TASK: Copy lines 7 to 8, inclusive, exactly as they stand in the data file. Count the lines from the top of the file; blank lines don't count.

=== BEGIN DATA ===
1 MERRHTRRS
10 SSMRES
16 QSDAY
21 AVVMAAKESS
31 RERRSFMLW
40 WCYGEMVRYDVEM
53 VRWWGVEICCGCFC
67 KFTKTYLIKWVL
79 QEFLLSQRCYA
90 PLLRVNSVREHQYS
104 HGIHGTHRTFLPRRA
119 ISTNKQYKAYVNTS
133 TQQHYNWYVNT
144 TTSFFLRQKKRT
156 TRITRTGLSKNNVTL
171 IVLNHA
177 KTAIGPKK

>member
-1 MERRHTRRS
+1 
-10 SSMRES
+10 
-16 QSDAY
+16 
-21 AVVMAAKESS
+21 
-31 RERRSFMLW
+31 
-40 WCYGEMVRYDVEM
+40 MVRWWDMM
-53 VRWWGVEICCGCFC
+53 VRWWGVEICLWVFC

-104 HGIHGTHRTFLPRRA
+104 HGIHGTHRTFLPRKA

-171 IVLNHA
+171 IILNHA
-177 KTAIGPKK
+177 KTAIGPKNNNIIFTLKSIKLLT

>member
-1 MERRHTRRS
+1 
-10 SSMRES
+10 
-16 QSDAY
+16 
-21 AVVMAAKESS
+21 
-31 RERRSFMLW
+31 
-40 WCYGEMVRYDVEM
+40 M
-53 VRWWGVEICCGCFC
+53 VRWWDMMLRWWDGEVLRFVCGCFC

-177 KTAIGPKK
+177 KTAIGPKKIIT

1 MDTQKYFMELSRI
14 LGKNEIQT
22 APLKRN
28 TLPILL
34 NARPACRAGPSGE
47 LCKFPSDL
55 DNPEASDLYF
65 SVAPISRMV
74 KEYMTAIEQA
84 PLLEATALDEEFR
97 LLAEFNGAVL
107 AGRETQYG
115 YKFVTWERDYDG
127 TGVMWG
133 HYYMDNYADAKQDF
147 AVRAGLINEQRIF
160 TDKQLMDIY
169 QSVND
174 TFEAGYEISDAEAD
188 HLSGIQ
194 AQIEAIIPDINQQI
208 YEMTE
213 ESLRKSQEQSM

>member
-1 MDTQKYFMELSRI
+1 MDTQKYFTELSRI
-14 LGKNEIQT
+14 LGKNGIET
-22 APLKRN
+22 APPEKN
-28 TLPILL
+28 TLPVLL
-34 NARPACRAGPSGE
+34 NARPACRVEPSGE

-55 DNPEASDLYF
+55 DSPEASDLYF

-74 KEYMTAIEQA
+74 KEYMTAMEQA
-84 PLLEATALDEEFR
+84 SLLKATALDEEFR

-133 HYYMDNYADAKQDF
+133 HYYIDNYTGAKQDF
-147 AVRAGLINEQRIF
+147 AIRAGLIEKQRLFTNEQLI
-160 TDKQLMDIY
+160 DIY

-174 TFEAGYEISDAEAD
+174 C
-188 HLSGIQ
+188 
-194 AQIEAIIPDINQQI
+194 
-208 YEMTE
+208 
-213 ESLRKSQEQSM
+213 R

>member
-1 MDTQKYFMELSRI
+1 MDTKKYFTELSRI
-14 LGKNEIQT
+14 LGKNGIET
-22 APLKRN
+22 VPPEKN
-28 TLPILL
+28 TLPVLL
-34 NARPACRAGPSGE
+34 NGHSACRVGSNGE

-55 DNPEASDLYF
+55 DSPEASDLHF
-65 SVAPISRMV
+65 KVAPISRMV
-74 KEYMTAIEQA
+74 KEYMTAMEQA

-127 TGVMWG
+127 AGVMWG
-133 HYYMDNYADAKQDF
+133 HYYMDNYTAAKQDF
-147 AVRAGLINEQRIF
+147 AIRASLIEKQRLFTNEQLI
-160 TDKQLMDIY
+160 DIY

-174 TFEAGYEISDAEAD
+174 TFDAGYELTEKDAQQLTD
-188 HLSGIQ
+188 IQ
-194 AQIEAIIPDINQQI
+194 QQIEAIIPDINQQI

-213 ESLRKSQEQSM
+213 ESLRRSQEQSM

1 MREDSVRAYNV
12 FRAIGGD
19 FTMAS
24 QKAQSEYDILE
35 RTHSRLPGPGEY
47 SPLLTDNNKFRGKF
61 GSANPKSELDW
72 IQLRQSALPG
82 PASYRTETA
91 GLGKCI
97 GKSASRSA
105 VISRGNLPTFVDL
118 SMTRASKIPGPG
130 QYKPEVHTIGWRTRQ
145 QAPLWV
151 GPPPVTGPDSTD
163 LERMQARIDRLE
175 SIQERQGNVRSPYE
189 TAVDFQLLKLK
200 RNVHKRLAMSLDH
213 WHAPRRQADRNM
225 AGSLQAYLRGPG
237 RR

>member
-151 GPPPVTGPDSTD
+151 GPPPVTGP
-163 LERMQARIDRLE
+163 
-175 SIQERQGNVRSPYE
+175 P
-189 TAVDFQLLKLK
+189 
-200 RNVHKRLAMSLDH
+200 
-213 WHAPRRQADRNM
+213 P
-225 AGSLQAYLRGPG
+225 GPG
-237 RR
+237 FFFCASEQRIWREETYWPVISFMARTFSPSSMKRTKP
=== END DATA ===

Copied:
53 VRWWGVEICCGCFC
67 KFTKTYLIKWVL